Breaking Out: Kid Cudi
Cleveland MC helps with Kanye's Heartbreak, scores his own hit single.
Though not a Christian rapper, Kid Cudi found Jesus in a Virgin Megastore. “I was looking at CDs, saw the gleam of a Jesus piece in the right side of my eye, looked up, and it was Kanye West,” says the rapper, who decided this was divine intervention on behalf of his recording career. Mustering all his folksy Midwestern charm, he introduced himself and offered up his music. West politely balked, yet Cudi (born Scott Mescudi 25 years ago) persisted. “I said, ‘We’ll be working together one day soon.’ “
Last summer, three years after thatencounter, Cudi’s prediction came true when West summoned him to Hawaii to work on 808s & Heartbreak. West had been impressed by Cudi’s debut single, “Day ‘N’ Nite”-a dreamy tale about a lonely stoner seeking (what else?) enlightenment-which Cudi had released on the indie hip-hop label Fools Gold. Cudi ended up cowriting four songs on Heartbreak, including the singles “Paranoid” and “Heartless,” and singing on two. West also signed him to his label, G.O.O.D. Music. “It was a relief when I met Kanye,” Cudi says, “because I had nothing to go back to.”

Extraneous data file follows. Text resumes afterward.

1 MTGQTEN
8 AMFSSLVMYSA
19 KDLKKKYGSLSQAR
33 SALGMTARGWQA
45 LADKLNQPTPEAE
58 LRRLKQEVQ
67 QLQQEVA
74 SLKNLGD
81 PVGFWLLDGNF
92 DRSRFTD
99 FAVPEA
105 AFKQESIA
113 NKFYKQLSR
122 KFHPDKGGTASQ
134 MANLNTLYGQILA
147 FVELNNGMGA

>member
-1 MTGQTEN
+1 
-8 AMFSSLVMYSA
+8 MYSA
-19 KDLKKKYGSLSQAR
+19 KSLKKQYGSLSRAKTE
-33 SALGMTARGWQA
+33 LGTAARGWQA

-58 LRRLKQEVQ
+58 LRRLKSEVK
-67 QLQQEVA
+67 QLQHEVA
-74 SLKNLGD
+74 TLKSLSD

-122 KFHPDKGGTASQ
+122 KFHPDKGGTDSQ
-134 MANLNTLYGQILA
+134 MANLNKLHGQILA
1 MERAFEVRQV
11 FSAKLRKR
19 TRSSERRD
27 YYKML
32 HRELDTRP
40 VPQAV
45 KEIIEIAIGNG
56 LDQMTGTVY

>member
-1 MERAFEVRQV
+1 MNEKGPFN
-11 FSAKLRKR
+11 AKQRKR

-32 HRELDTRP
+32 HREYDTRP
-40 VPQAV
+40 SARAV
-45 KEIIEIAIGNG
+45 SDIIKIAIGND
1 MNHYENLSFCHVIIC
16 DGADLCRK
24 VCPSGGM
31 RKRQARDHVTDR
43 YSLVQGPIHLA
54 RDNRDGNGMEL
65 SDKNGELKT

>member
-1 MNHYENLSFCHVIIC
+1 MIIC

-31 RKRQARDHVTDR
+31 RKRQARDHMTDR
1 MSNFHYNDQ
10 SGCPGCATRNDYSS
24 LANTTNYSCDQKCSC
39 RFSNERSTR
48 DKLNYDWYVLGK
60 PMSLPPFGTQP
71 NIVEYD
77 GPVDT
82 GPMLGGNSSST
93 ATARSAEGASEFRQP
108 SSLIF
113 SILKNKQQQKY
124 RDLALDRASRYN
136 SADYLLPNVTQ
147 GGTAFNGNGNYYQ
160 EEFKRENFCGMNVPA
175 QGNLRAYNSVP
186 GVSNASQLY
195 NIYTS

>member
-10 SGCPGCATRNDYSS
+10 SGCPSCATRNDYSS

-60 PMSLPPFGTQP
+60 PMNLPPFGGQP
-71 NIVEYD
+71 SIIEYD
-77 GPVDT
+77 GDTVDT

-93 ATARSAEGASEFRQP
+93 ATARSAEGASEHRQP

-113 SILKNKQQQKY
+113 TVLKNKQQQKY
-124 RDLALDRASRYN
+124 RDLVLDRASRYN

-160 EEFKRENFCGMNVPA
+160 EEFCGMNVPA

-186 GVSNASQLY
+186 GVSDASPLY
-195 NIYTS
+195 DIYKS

But then a funny thing happened: “Day ‘N’ Nite” became a hit, cracking the Billboard Hot 100 this past December (eventually peaking at No. 3). “I believed in it,” says Cudi. “Sometimes you get caught up in the next record. You need to slow down and think about what you just made.” The fame that came with it, though, was a lot for the Cleveland-bred Cudi to handle, and in March he announced his retirement on his website, only to recant it a few days later. “I did the Carson Daly show, and when I walked onstage, the kids were like, ‘Don’t retire, Cudi!’ Fuck, they want to hear what I have to say.”
Having recently toured with Asher Roth, this month Cudi will release his debut album, Man on the Moon: The End of Day (G.O.O.D./Universal Motown), which features Snoop Dogg, West, and the electronica duo Ratatat. And now Cudi has a healthier way of dealing with the attention: “I try not to think about that,” he says. “All I can do is make a phenomenal album so the hype turns into fact.”